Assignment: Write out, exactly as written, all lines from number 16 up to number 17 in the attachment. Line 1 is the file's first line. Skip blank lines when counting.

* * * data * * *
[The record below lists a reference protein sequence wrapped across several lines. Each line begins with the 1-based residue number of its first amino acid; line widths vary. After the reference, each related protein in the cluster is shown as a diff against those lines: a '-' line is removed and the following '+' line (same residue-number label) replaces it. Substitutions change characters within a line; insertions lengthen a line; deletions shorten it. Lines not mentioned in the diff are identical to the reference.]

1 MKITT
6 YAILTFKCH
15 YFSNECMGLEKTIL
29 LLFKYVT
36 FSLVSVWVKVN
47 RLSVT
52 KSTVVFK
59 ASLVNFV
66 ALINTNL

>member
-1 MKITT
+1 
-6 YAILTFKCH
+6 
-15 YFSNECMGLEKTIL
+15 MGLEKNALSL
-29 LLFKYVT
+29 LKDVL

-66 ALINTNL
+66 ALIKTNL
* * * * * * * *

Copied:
-15 YFSNECMGLEKTIL
+15 MGLEKNALSL